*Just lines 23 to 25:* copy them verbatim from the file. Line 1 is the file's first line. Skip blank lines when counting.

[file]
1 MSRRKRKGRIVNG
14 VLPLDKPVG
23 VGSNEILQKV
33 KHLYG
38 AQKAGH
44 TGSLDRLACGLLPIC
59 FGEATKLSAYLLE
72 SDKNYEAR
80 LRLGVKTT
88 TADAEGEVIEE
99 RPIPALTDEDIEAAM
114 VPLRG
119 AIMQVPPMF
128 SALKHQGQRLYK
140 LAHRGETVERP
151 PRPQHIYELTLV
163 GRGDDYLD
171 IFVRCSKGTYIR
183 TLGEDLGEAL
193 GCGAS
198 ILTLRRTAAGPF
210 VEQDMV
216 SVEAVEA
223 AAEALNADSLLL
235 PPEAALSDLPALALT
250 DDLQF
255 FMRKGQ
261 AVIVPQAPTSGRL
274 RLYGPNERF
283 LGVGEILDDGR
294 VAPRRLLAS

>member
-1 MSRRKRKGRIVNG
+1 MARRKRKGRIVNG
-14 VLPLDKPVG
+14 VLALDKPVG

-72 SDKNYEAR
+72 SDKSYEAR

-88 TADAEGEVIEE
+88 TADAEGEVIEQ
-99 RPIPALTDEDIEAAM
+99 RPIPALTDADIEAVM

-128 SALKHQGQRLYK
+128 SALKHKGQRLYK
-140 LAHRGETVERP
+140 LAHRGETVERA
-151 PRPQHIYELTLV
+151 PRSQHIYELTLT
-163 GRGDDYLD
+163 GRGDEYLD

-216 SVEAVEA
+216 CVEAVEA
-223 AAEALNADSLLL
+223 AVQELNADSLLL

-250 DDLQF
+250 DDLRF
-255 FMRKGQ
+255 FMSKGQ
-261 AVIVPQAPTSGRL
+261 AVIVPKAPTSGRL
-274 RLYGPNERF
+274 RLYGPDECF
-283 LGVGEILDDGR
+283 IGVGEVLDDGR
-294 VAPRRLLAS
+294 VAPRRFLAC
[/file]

216 SVEAVEA
223 AAEALNADSLLL
235 PPEAALSDLPALALT